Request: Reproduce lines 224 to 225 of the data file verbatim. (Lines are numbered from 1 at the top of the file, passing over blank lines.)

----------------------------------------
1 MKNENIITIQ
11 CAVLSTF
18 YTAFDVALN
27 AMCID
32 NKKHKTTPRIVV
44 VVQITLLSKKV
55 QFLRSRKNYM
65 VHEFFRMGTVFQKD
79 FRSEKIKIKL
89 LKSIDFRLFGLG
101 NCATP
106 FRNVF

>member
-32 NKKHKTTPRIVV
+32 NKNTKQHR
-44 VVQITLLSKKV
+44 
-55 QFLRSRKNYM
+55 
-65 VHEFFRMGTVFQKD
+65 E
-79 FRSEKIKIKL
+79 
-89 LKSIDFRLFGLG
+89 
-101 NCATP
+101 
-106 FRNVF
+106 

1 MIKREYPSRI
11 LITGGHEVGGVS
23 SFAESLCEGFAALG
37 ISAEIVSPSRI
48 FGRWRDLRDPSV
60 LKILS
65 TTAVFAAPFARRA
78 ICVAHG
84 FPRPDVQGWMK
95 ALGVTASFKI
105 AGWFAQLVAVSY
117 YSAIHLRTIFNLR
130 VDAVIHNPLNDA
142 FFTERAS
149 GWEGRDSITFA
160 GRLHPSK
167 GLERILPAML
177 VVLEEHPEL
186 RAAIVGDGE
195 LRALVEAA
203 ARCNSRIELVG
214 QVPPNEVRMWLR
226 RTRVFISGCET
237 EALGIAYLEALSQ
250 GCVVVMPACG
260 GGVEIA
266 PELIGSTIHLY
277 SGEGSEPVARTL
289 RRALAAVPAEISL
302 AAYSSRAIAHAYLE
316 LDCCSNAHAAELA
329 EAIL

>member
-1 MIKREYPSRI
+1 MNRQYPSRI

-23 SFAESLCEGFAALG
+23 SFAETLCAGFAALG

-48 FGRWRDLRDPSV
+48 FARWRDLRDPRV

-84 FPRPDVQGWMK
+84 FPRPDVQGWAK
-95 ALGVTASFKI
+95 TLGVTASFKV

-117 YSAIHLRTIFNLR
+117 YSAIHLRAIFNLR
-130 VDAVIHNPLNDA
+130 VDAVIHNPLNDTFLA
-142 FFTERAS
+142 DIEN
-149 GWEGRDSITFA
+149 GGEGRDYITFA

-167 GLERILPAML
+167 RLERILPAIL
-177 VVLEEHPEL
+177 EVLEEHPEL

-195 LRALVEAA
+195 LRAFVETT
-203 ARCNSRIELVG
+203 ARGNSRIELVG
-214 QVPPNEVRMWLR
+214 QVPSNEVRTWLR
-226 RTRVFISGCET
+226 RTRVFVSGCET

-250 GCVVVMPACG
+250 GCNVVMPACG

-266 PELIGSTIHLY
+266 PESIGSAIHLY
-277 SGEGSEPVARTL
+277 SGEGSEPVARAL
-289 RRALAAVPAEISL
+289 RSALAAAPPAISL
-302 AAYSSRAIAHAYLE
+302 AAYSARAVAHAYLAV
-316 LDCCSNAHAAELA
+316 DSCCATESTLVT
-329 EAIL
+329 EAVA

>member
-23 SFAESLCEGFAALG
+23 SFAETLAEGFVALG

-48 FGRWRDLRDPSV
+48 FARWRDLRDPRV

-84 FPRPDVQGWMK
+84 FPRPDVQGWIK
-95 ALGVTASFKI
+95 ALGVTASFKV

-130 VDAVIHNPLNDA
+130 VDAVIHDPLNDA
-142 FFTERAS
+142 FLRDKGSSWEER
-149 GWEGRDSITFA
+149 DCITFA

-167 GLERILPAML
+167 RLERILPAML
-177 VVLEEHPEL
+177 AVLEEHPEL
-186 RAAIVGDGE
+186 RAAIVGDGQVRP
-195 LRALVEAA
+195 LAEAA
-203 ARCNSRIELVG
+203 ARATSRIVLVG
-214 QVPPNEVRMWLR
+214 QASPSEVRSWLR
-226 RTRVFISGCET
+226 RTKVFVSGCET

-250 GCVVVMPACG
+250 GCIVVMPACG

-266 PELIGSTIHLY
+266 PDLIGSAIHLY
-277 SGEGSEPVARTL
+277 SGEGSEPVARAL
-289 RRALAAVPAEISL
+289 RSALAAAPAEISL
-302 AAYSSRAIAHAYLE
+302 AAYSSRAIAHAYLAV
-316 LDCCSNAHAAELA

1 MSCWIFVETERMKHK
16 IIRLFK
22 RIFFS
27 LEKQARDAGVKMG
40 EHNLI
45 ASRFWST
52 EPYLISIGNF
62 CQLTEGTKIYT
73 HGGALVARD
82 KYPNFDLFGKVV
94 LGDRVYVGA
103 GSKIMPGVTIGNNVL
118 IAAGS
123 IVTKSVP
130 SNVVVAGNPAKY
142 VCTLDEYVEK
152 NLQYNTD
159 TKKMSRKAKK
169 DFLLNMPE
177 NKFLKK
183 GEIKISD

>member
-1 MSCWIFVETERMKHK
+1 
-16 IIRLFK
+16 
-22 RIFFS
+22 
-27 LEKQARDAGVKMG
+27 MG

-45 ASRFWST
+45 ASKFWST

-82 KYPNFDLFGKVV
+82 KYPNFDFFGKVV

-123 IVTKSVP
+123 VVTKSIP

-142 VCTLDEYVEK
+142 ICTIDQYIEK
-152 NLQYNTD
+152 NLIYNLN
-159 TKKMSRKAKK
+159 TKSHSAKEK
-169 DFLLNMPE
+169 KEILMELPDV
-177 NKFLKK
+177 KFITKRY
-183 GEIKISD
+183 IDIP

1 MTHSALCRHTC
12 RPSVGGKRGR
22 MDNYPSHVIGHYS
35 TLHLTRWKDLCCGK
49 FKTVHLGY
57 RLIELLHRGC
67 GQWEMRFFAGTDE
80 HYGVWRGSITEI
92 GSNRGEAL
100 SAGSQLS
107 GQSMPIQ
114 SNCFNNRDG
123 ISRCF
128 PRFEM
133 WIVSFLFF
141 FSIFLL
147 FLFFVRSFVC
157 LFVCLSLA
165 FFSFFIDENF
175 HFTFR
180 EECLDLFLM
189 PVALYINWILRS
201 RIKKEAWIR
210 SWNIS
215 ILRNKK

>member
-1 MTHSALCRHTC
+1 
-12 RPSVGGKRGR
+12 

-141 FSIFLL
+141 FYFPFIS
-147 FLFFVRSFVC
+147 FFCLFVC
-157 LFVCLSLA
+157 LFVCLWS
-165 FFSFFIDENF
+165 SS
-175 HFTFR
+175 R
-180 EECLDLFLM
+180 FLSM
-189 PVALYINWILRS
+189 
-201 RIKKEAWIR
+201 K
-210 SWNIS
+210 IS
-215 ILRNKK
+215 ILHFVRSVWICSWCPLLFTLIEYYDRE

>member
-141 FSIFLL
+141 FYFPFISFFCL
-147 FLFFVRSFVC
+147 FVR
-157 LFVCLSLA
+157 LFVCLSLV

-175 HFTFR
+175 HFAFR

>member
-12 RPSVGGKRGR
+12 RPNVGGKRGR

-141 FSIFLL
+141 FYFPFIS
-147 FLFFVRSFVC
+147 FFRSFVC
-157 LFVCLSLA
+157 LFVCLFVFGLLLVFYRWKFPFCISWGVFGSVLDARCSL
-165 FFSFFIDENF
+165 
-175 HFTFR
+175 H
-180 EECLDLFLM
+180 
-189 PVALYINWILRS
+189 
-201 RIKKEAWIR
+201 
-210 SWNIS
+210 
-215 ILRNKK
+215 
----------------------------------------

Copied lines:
+12 

-141 FSIFLL